Bitcoin Beginner Basics
Part #2 Overview
Bitcoin transaction fees is one of the beginner basics series of articles offering as non-technical an explanation as possible to those new to cryptocurrency. While it isn’t necessary to learn every aspect of the underlying technology, knowing how to use Bitcoin could be an important nugget of knowledge in the future.
Bitcoin is used to conduct fast, peer-to-peer transactions for worldwide payments and the low processing fees represent one of its most important features. The number of Bitcoin transactions has risen consistently in the last couple of years as more people are participating and adoption has increased. There was much reported in the news back in December 2017 about the high fees users were paying on average for Bitcoin transactions, which has since dropped considerably. To understand how fees work requires basic knowledge of how Bitcoin works.
Bitcoin Transaction Fees
Bitcoin’s blockchain is made up of “blocks” – a set of transactions that are restricted to be less than or equal to 1M bytes of data and designed so that only 1 block every 10 minutes or so can be created. A Bitcoin transaction must be added to the blockchain in order to be successfully completed. A complex mathematical problem is solved to verify transactions, and those waiting to be added to a block for confirmation sit in the Bitcoin Mempool (memory pool).
Miners are those that create these blocks, and they can choose the transactions they want in the blocks they create. Miners are paid all the bitcoin transaction fees in the block they mine so, naturally, they pick the 1 million bytes of transactions that pay them the most money. The miners play a critical role in keeping the network secure.
Bitcoin miners don’t care about the value (dollar or bitcoin amount) of a transaction, just the size (amount of bytes), because they are only allowed to create blocks of 1 million bytes or less – also referred to as 1-megabyte. Therefore, from a miner’s perspective, the fee per byte is what is taken into consideration. Miners are incentivized for the time, effort and resources they expend to validate the unconfirmed transactions. As a result, miners earn 12.5 newly created BTC for a successfully mined block plus the transaction fees paid by the senders.
What drives Bitcoin transaction fees?
Now that we understand who collects bitcoin transaction fees and why, it is easier to understand that if the Mempool is full, users looking to push their transactions through faster will complete on fees. Users can cause the fee to rise by bidding to get their transaction included in the next block set to be mined. When a Mempool bottleneck occurs, the transaction fee is obviously affected.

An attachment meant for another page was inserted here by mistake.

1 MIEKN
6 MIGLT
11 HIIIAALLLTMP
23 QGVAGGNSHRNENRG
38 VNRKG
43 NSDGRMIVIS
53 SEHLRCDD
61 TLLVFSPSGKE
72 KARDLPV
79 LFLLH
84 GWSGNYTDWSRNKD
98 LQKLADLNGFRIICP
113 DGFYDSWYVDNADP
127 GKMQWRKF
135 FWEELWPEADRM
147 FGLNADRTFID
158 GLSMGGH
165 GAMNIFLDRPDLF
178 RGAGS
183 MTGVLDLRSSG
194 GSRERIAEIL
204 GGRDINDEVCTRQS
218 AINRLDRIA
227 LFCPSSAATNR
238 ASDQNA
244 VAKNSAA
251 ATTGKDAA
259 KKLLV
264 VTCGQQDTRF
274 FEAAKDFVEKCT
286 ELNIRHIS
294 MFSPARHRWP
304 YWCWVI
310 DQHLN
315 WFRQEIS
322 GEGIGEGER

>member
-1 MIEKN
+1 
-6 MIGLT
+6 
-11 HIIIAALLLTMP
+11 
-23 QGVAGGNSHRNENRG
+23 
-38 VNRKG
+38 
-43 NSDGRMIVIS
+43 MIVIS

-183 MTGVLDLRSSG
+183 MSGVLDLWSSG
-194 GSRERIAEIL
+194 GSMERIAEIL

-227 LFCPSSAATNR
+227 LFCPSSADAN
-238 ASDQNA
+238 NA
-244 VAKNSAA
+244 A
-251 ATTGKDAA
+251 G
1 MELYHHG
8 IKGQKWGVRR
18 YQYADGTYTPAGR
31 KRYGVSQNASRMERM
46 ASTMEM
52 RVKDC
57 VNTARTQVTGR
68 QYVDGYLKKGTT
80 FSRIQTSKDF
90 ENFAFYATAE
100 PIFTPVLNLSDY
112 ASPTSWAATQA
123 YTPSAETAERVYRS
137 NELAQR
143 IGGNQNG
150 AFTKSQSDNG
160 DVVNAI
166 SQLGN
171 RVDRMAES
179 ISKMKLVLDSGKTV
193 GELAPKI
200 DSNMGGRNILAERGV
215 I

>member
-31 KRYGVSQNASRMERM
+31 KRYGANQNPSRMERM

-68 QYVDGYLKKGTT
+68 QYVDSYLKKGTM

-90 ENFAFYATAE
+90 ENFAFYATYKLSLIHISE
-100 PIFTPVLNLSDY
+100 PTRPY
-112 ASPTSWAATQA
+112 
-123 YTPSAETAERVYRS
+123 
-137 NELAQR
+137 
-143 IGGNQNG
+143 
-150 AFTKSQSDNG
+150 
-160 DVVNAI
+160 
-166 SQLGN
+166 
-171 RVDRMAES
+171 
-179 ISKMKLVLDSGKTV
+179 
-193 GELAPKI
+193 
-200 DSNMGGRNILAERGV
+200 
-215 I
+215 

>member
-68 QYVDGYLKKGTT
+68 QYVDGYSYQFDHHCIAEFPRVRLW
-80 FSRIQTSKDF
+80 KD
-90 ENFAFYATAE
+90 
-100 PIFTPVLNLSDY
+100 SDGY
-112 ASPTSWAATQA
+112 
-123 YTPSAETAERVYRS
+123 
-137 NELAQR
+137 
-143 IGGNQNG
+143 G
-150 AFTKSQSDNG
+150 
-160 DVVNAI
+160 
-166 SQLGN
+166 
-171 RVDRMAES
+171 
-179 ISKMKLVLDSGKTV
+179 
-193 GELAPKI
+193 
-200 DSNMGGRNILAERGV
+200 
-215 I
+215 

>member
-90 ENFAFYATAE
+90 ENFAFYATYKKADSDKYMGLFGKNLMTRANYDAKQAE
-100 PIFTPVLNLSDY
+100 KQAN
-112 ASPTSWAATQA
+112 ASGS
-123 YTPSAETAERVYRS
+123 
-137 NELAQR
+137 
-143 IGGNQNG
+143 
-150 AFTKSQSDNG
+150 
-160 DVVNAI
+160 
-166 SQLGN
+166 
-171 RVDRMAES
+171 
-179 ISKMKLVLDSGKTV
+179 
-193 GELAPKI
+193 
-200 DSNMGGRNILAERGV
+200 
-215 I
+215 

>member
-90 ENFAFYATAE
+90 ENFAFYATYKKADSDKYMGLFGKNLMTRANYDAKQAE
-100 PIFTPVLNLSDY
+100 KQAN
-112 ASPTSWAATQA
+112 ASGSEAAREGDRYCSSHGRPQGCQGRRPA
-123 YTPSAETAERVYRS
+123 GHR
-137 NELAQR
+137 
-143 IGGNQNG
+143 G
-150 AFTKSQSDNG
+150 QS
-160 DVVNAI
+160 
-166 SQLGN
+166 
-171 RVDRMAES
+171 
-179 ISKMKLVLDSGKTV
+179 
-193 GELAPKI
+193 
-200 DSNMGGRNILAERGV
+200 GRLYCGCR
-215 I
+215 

Transaction size also plays a role in determining the fee, as miners can only include certain transactions in that 1-megabyte block. Miners prefer to select small transaction sizes that are easier to confirm vs. those that occupy more space and require more work to validate. So there are two factors that determine transaction fees – transaction size and network congestion, both of which also play a role in the time it takes for a transaction to be confirmed.
If a transaction has a very low fee attached to it, and the Mempool is full, then miners may not select it because of the low incentive to do so and it could take several hours for that transaction to be confirmed. If a user is willing to pay a higher fee, then the first confirmation could arrive in 10 minutes and six confirmations are required for complete validation. The usual time for a transaction to be fully confirmed is about an hour, however, the recipient of the bitcoin receives notification instantly.
Solutions to Keep Bitcoin Transaction Fees Low
It is clear to understand how the rise in price combined with the number of new users flooding the market resulted in higher transaction fees when Bitcoin hit all-time highs in 2017. When the number of unconfirmed transactions increases faster than the rate at which new blocks are mined, network congestion results. The average Bitcoin transaction fees go up because users are willing to pay higher fees.
This scenario occurred for the first time in a big way and revealed a scalability problem due to the limited number of nodes in the Bitcoin network. Any computer that connects to the Bitcoin network is called a node, which is a program that fully validates transactions and blocks, relaying them to other full nodes. The Bitcoin community set out to find ways to circumvent this issue so many transactions can be executed quickly with low fees in the future. The Lightning Network is one such solution under development. This “second-layer” payment protocol sits on top of the Bitcoin blockchain and is capable of high-volume, high-speed transactions which occur “off-chain” and reduce the load on the blockchain.
Constantly Emerging Technology
When the meteoric rise in Bitcoin’s price occurred, it accomplished more in a few weeks than what simulations could in 20 years. Developers were able to gain new knowledge and data rapidly as investors poured into the cryptocurrency space. While the Bitcoin network proved to be very secure, it wasn’t able to adapt quickly to the market’s needs. However, innovative ideas and solutions very quickly emerged by developers working on cryptocurrency. Unlike the closed network of the traditional investment environment, cryptocurrency is capable of rapid improvement and growth.
Bitcoin has endured some testing times of late, but the data shows there is a steadily growing market of investors and consumers looking to actively participate in the cryptocurrency marketplace.